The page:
Nabil Ayouch's 'Horses of God'
Nabil Ayouch's 'Horses of God'

Film Forum has announced its summer lineup, and as expected, it's an eclectic and exciting mix of docs and dramas, relative newcomers and respected veterans, and all films are of interest.

The season begins on May 7th with a weeklong run of a pair of documentaries about artists. The first, "Sol LeWitt," explores the life and work of shy and modest but highly respected East Coast conceptual artist LeWitt. The second film takes a look at his polar opposite: "Llyn Foulkes One Man Band" showcases the furious, narcissistic, fascinating West Coast painter and musician in all of his glory.

The next week shows Moroccan film "Horses of God," a portrait of young boys growing up in poverty amidst widespread violence and mental illness. The boys dream of escaping to Western Europe or becoming famous soccer players, but nearer are the religious fanatics who entice them with promises of "a community of new brothers" for those who will join their terrorist causes. The film, said to be a heartbreaking character study, is directed by Nabil Ayouch," the acclaimed director of "Ali Zaoua: Prince of the Streets," and is presented by Oscar-winning filmmaker Jonathan Demme.

Demme has his own film on the way on July 27th -- "A Master Builder." An adaptation of Henrik Ibsen's play, the film stars Wallace Shawn as an egomaniac architect who wishes to make peace with himself as his life approaches its end, as he's plagued by guilt for how he's treated his wife (Julie Hagerty), employees and mistresses. The film is based on Shawn's translation of the play, which was directed on stage by his "My Dinner with Andre" co-star and co-writer Andre Gregory (who also stars in the film). It is Demme's first narrative film since 2008's "Rachel Getting Married."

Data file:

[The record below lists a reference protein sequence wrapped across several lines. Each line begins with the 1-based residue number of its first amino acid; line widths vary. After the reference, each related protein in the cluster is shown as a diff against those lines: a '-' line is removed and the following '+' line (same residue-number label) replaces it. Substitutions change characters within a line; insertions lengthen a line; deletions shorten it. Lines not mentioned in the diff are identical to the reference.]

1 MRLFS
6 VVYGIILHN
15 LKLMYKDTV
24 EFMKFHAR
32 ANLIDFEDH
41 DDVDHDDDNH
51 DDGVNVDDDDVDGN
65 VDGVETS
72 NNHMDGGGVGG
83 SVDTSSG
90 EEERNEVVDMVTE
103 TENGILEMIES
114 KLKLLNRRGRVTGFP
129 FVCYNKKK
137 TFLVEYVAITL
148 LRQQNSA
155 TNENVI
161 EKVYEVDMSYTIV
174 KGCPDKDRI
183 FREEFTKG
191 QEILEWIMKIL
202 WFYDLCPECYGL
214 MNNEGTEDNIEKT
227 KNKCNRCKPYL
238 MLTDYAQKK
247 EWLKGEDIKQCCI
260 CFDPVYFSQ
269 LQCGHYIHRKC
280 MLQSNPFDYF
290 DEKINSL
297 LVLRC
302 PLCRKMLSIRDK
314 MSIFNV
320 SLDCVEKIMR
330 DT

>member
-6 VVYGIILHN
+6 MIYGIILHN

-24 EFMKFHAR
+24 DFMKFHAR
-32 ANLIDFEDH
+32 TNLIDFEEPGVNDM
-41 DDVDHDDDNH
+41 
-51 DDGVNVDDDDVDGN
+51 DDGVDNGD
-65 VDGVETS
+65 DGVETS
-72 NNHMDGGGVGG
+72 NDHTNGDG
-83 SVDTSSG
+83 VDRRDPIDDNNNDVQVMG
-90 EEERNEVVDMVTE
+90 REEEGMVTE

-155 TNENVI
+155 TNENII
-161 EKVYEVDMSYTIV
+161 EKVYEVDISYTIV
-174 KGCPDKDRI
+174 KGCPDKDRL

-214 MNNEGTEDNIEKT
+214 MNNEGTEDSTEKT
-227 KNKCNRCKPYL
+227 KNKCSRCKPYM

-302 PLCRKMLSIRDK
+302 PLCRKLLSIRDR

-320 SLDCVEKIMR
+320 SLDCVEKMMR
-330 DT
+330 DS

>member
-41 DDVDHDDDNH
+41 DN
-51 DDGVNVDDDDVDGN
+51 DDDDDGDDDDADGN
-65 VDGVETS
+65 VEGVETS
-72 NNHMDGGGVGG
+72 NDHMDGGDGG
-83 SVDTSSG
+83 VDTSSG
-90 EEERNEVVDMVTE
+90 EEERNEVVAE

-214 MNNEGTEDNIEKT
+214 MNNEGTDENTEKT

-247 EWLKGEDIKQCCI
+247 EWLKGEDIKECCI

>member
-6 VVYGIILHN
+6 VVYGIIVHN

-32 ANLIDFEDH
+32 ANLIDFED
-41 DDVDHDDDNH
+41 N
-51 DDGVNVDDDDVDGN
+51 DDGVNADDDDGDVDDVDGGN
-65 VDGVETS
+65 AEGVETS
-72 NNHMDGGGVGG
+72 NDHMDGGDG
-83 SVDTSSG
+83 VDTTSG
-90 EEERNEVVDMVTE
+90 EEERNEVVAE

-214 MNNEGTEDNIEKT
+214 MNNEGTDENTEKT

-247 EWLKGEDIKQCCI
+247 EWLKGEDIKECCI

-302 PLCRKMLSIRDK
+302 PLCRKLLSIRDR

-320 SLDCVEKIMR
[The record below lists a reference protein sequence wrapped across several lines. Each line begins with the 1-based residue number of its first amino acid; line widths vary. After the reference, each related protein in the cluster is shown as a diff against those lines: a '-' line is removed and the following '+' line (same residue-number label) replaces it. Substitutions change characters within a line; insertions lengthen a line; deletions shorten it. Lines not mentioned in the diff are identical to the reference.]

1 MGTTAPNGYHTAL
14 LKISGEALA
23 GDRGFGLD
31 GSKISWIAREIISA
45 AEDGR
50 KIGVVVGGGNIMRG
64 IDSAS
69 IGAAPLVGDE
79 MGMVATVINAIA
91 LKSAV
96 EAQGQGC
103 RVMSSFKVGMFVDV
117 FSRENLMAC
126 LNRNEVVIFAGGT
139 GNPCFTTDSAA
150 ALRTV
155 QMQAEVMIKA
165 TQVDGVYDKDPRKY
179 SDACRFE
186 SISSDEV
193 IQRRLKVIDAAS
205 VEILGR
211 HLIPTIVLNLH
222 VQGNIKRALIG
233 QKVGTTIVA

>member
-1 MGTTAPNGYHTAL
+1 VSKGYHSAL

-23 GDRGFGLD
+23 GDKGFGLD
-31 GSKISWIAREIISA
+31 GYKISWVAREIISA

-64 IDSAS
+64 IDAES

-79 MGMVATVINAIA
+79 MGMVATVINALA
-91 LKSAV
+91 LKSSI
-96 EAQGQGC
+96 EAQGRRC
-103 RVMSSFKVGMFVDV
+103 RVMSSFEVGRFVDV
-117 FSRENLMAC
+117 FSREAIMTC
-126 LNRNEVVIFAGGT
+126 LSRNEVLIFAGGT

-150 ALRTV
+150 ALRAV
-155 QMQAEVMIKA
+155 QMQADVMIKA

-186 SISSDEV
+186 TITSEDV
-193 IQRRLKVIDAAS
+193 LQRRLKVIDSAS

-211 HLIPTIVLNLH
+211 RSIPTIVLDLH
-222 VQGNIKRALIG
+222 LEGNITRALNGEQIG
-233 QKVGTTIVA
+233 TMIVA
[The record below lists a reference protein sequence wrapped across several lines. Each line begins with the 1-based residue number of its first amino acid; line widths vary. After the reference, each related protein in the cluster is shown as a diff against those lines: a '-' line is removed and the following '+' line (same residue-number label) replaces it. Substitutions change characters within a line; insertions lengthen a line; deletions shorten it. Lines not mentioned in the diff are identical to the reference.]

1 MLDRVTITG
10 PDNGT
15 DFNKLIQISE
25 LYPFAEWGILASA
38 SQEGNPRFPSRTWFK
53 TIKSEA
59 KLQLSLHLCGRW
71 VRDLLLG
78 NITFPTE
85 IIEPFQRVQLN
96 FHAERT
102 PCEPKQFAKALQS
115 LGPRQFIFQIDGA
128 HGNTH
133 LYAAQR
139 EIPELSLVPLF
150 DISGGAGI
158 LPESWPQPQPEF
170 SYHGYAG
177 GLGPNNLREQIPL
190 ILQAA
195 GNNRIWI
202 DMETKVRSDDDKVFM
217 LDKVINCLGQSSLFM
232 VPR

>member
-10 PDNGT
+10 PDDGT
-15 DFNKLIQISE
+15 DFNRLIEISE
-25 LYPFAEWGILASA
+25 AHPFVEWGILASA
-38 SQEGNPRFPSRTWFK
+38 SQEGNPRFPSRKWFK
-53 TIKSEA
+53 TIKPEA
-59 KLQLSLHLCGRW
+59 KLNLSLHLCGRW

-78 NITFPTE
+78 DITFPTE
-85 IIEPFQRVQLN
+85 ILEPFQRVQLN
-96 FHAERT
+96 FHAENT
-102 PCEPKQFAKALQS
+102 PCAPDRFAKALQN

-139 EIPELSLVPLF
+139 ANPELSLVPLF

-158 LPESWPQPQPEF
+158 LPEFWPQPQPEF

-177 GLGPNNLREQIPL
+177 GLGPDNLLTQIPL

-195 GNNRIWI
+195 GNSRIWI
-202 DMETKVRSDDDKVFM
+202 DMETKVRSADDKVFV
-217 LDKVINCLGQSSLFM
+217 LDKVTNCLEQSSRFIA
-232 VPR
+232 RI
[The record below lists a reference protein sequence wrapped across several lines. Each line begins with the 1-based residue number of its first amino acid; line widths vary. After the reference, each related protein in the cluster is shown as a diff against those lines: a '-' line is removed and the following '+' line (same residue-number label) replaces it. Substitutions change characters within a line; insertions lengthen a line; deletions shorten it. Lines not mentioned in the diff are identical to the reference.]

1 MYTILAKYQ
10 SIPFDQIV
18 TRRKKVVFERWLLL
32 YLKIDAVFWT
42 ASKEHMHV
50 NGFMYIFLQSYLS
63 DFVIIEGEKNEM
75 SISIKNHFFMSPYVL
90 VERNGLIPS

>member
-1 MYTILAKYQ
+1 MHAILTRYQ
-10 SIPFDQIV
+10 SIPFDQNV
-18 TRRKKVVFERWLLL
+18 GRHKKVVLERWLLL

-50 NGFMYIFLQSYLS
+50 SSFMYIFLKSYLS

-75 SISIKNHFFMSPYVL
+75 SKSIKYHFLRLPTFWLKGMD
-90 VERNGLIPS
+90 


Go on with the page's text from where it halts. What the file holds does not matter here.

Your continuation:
Other highlights include "Burning Bush," the new film by "Europa Europa" director Agnieszka Holland about the self-immolating, anti-Soviet Czech activist Jan Palach and his family's legal efforts to clear his name; "Through a Lens Darkly," a documentary about how black photographers define themselves, their people, and their culture; and "Closed Curtain," the new film by director Jafar Panahi which combines documentary and fictitious elements to comment on his house arrest and ban from filmmaking in Iran. 

The full list of films is after the break, along with the films' planned runs.